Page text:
Photography tip • 29 March 2008 • The SnowBlog
Now I'm hardly a big expert on photography, but because we're publishers we do a lot with images. And there are one or two simple things I've picked up that are useful enough that it might be worth me passing them along. This is a tip about how to take photographs with fuzzy backgrounds. Now why would you want to do that? The answer is that it looks good. Movies do it the whole time. The actors' faces are in focus but the background isn't. The result: you look at the actors and think the background looks arty. Or think of it like this: your first decision is which direction to point the camera in. Your second decision is what to focus it on. And that second decision is taken away from you if everything is in focus. So there's a tiny bit of theory to this, but I'll try to make it painless.
There are four bits to a camera. 1) The lens, like the lens in your eye, focuses the light. 2) The aperture, like your iris or your eyelids, cuts down the light by covering part of the lens.
3) Then there's a shutter. It can open for a short time to let a little light in or longer to let more in (in the olden days, they just used to take the lens cap off for a moment.)
4) And lastly there's the film or sensor (I'm assuming most people use digital cameras these days) which captures the light.
Even though understanding lenses is tricky, most of us understand the idea that you fiddle with the lens until the thing you're photographing looks sharp. But how do we control whether the background is in focus too?
The answer is to use the aperture. It not only cuts out light; it has an effect on focus. If you close up the aperture so that only the centre of the lens is uncovered like this:
that not only cuts down the light coming into the camera, it also makes all the light go through the middle part of the lens which is the bit best able to focus lots of different things at once.
If you open the aperture out so that the lens is hardly covered at all, like this:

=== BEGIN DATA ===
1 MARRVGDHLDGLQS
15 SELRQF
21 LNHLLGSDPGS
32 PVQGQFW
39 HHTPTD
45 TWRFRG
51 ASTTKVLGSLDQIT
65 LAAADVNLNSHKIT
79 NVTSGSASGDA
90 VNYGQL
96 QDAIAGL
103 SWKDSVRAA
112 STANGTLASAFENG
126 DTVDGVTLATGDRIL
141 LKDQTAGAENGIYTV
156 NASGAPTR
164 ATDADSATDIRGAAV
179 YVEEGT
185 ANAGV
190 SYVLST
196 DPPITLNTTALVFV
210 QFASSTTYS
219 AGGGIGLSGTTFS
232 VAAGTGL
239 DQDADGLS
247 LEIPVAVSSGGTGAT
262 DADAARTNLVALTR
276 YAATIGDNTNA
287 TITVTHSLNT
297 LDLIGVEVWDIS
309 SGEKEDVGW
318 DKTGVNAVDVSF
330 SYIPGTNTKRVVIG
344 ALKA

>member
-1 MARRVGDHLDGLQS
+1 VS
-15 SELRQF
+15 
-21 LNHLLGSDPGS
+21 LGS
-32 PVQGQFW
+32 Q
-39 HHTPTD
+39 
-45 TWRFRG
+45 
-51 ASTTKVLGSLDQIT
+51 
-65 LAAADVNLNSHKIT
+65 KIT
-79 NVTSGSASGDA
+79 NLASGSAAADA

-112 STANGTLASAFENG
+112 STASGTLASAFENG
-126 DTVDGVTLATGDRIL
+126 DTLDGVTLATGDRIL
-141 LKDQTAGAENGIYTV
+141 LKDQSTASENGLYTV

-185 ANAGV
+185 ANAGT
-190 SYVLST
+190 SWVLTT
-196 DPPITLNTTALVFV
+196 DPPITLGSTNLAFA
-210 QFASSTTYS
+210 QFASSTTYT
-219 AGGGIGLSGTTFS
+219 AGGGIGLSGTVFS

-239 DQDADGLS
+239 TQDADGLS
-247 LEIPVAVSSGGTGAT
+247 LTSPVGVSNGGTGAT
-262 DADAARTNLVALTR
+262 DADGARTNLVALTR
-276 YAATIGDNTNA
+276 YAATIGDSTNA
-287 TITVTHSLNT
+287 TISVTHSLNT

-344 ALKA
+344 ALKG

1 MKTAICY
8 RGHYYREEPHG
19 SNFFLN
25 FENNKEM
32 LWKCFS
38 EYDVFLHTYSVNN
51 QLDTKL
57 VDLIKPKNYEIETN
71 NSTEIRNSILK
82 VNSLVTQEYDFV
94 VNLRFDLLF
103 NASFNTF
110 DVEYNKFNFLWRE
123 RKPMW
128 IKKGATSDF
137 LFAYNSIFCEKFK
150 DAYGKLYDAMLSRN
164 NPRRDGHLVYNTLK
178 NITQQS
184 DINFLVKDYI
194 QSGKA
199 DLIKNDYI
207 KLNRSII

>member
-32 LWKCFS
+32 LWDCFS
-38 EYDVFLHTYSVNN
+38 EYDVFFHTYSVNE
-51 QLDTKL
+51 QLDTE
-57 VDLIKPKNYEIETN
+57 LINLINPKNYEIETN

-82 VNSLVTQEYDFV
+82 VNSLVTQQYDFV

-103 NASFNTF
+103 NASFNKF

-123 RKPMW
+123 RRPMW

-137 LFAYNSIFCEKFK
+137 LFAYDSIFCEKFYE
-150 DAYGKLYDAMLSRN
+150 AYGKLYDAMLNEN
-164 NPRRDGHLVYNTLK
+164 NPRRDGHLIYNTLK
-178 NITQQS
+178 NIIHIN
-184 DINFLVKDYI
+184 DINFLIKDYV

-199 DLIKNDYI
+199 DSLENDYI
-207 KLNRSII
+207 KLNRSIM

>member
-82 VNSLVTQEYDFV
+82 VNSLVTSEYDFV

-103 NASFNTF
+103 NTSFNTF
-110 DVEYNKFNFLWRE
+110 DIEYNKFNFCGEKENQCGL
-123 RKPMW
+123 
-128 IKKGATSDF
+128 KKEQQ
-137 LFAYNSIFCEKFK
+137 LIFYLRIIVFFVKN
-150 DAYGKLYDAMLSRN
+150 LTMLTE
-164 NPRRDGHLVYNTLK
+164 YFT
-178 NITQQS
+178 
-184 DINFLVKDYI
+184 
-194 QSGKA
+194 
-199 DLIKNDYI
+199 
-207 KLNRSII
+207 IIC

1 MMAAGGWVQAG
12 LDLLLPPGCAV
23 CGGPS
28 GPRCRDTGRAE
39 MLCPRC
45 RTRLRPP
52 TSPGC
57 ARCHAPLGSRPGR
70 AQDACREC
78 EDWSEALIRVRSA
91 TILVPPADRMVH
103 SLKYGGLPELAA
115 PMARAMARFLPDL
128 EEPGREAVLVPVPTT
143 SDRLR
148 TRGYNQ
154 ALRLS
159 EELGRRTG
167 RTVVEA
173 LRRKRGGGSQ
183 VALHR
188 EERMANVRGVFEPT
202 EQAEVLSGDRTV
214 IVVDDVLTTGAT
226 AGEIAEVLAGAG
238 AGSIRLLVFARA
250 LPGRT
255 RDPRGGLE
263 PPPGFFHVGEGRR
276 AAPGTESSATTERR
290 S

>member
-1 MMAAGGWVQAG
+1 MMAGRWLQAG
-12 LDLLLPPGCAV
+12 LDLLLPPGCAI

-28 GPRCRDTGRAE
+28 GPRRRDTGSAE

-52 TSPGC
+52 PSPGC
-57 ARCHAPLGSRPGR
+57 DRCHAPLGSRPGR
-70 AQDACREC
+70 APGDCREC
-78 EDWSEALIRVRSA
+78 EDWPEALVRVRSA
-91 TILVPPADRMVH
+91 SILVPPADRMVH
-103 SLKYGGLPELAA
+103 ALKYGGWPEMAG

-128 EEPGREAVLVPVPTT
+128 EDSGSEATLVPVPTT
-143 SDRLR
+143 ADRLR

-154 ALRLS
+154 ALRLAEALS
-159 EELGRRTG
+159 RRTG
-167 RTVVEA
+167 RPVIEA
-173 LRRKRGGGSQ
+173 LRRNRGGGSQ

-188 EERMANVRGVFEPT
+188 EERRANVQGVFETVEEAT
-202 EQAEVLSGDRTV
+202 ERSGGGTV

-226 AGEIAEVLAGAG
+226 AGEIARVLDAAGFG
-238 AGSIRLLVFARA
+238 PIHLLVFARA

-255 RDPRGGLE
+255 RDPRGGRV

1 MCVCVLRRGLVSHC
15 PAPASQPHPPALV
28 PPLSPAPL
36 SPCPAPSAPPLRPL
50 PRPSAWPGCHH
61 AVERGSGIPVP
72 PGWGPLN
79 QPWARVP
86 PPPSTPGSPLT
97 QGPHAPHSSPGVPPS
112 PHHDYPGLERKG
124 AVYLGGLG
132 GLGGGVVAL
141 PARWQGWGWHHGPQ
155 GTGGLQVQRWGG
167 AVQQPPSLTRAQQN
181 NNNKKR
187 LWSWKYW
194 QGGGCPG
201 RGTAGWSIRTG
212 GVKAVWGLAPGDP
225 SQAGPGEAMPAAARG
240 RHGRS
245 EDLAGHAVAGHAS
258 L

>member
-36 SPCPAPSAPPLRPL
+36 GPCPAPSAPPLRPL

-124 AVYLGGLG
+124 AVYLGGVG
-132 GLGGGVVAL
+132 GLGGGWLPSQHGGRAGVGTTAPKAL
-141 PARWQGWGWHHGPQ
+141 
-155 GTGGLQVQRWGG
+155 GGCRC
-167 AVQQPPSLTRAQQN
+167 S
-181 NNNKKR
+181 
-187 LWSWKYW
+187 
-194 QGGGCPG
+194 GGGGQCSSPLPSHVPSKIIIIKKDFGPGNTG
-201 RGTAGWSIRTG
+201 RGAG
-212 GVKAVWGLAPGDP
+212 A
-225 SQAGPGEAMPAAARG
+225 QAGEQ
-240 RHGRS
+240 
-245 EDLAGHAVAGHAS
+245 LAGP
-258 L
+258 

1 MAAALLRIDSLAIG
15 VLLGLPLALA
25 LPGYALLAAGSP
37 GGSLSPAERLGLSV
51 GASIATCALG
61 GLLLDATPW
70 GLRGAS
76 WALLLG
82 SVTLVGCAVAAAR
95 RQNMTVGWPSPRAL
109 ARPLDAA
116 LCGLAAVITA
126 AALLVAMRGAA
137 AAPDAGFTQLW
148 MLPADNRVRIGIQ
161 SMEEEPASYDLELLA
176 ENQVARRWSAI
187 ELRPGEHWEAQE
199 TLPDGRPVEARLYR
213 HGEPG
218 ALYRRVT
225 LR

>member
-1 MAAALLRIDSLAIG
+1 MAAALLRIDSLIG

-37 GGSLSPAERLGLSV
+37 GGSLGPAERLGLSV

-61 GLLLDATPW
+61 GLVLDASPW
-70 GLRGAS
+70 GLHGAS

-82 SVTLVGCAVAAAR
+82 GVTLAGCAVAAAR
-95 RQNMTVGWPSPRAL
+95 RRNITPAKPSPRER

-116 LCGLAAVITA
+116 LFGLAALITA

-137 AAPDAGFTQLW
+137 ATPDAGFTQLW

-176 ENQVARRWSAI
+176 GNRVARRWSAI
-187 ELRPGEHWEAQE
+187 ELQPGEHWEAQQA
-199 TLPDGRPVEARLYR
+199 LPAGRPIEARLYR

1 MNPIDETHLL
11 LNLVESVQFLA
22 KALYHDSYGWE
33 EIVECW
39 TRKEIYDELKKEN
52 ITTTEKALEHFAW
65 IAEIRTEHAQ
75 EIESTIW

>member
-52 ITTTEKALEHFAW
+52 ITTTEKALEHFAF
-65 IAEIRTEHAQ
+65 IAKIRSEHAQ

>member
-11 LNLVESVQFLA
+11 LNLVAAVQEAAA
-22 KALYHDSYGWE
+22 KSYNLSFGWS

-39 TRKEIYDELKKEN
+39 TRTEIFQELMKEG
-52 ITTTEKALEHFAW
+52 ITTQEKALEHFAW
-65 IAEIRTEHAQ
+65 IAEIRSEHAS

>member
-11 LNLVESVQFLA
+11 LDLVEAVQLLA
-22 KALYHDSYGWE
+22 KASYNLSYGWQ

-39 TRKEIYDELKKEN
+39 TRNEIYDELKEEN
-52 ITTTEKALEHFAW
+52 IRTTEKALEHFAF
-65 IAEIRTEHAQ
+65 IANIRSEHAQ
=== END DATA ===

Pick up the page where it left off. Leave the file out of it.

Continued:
then not only do you let more light in, but light will go through the outer part of the lens as well as the centre. The result is that whatever you focus on still looks sharp, but everything else in the shot will be fuzzier.
Here's an example of what that looks like (stolen from this site). Here's a shot with the aperture closed up. This is referred to as a wide 'depth of field' (i.e. lots of the shot is in focus):
And here's a shot of the same scene with the aperture opened up. This is a narrow 'depth of field' (i.e. only a few things are in focus):
Now, maybe you like the first shot better, in which case set your camera to automatic and it's probably what you'll get. But if you want pictures more like the second, you need to make sure your camera has its aperture open as wide as possible.
Telling an automatic camera what aperture you want usually involves finding a little dial like the one in the picture and setting it to 'A' for 'aperture priority'.
In 'aperture priority' mode, you choose the aperture and your camera tries to make sure there's enough light for your shot by adjusting how long the shutter stays open for. Look in your camera's manual to see how you set the aperture, but you want to make the setting a very small number. You could think of this number as controlling how much of the scene is in focus: if it's a low number, only a few things will be in focus, if it's a large number, then more of the scene will be in focus. Dial the number down as low as you can go and still take a photo.
(To repeat: a small number for aperture means small depth of field because the aperture is open, large number means large depth of field because the aperture is closed. What's slightly confusing is that the number goes down the more you open up the aperture, but just think of that number as activating the aperture, increasing how much it's used and hopefully it makes sense then that you increase the number to close the aperture. And you turn the number way down to effectively turn off the aperture as though it wasn't even there.)
The final point to mention is that since arty, shallow-depth-of-field photos involve having the aperture wide open, there's a lot of light streaming into the camera. The camera cuts this down, if it's too much, by snapping the shutter more quickly, but on a bright day there might still be too much light. That's where filters come in. You put a polaroid filter (made from the same stuff as polaroid sunglasses) on the camera and now you can open the aperture up even in bright sunshine. And with any luck, there'll be some of that on the way soon.